Nick

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Too much brake fluid is a bad thing. Try 2tbsp chlorine & 1/2 tsp brake fluid. Stay clear, it burns like a road flare and puts off toxic fumes.

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Never let brake fluid and chlorine mix. Not that you would normally mix the two, but it is possible that both could be stored on then same shelf. If the two mix, a fire will start.

Naturally I had to see if that was true, so as a test, I poured some of each into a styrofoam coffee cup, and it went up in a blaze in about 2 minutes.

Very helpful! Don't want to mix the wrong chemicles...Thanks Aplus:winkanim:

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Early one morning I was pumping shc into empty(so i thought) 5gal buckets. About 3 seconds into the second bucket I heard air being forced from the top of the bucket followed by a stream of foam spuing everywhere, ceiling, my arms and face.

This was cause by dried oxilic in the bottom of the bucket being rehydrated with shc, not a good combo.

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Looking at the MSDS for Ultra Clorox, it lists Sodium Hydroxide as an ingredient. Where did this info come from, I would like a confirmation.

Toilet/Drain Cleaners & Lye (Lye: also known as Sodium Hydroxide or Potassium Hydroxide)

- can cause serious burns.

- wear gloves and avoid skin contact.

- never mix with bleach.

- protect eyes from possible splashes.

ALL sodium hypochlorite contains hydroxide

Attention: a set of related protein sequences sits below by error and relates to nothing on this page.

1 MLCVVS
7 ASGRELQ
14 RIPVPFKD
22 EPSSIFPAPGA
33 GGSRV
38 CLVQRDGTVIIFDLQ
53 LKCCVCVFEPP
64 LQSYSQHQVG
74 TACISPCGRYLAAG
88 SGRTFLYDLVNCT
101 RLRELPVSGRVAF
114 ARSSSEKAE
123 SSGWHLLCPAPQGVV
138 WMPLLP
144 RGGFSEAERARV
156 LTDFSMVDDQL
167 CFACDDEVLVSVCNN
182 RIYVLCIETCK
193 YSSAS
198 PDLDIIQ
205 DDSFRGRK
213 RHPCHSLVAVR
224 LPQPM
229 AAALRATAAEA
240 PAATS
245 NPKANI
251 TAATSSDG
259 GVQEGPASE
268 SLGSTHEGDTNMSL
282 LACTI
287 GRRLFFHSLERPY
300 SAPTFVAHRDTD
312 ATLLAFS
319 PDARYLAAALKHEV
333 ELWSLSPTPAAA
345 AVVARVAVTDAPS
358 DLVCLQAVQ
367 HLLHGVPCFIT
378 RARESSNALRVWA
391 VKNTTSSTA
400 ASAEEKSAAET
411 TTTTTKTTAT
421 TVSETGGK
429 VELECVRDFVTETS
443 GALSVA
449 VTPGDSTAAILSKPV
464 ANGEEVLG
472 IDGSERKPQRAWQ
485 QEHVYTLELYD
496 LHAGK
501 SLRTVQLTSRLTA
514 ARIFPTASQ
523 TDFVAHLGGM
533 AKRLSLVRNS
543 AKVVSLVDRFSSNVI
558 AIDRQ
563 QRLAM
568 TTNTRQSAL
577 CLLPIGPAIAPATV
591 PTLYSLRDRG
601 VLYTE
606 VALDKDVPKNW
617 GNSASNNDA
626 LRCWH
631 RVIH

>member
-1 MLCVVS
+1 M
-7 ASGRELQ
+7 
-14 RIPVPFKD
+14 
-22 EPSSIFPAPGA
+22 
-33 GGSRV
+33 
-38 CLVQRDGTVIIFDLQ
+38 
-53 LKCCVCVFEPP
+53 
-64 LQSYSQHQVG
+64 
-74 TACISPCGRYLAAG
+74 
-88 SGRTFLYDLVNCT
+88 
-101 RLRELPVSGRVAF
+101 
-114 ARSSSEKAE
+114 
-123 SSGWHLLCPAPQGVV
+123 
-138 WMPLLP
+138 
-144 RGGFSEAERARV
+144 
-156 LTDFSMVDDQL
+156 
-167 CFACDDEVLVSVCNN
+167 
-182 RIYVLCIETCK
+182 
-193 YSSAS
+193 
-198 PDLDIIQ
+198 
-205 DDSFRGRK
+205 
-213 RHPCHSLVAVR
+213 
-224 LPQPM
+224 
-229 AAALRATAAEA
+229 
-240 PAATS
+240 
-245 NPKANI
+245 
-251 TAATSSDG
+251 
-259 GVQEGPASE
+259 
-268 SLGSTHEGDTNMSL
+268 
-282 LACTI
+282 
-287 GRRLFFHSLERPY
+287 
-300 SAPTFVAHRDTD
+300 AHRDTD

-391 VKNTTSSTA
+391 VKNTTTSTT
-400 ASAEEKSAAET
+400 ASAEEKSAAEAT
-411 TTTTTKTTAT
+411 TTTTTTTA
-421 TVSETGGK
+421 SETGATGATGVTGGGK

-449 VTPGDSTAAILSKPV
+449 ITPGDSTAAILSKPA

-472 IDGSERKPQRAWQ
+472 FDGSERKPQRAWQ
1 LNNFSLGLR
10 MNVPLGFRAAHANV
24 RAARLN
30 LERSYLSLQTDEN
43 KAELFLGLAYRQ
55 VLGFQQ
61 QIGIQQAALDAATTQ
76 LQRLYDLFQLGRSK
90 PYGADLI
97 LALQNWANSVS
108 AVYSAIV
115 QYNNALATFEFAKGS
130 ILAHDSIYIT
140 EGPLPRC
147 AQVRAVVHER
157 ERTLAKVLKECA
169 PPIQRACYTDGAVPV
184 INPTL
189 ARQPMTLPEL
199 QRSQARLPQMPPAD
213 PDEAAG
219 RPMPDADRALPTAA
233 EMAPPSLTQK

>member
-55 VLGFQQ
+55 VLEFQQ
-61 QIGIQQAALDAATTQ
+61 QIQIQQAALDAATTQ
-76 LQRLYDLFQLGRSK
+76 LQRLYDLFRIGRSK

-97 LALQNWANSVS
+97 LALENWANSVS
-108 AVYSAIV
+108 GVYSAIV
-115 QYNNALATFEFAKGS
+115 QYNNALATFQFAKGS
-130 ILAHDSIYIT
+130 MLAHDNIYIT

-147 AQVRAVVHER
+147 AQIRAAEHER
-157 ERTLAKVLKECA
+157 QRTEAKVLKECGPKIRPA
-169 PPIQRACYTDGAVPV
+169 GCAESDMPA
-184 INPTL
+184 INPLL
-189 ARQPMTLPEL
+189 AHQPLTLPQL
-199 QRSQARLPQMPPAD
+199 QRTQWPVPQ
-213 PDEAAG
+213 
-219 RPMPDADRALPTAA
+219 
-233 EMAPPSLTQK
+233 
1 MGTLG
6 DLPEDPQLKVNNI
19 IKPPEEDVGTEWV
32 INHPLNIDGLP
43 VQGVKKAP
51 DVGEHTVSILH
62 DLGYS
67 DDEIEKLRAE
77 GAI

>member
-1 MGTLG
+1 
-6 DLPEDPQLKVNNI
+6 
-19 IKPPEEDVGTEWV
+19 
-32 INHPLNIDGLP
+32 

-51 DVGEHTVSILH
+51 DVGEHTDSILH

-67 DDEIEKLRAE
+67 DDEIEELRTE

It is a byproduct of the manufacturing process.

BUT, in the case of Clorox outdoors, MORE of it is added for improved cleaning, and storage stability.

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Early one morning I was pumping shc into empty(so i thought) 5gal buckets. About 3 seconds into the second bucket I heard air being forced from the top of the bucket followed by a stream of foam spuing everywhere, ceiling, my arms and face.

This was cause by dried oxilic in the bottom of the bucket being rehydrated with shc, not a good combo.

Thats bad news there.... it creates chlorine gas which when mixed with H20 creates muriatic acid. This stuff can kill ya dead if you inhale too much so be carefull out there. The chlorine gas when inhaled mixes with H20 in your body. One of my guys did that same thing in our shop and just a few minutes we had to evacuate the shop for about 45 minutes. You couldn't stand to even walk in there!

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I think the confusion here was assuming that the toilet and drain cleaners were containing lye, most actually are acids which when mixed with either bleach or ammonia products will produce a harmful gas. (see msds links below)

Bleach and sodium hydroxide mixtures are not a problem. I don't necessarily agree with chris's post about sodium hydroxide being a by-product of the manufacturing process but it is used to stabilize the pH of the bleach.

In the outdoor formula, there is no more Sodium hydroxide than the regular bleach but there are other surfactants added to enable the sodium hydroxide it does contain to be active otherwise it is classified as an 'inert ingredient'.

http://www.thecloroxcompany.com/products/msds/bleach/cloroxregularbleach0505_.pdf

http://www.thecloroxcompany.com/products/msds/bleach/cloroxoutdoorbleachcleaner6-07.pdf

Compare for yourselves.

http://www.hescoinc.com/Msds/ly74278.pdf

http://www.hescoinc.com/Msds/ly94201.pdf

Mixing bleach and sodium hydroxide together is a powerful oxidizing agent not to mention corrosive as well. The following link is for pdf based msds on drain cleaners for example.

http://www.scjohnson.com/msds_us_ca/drano.asp

Hope this helps to answer some questions.

Rod!~

Edited by Beth n Rod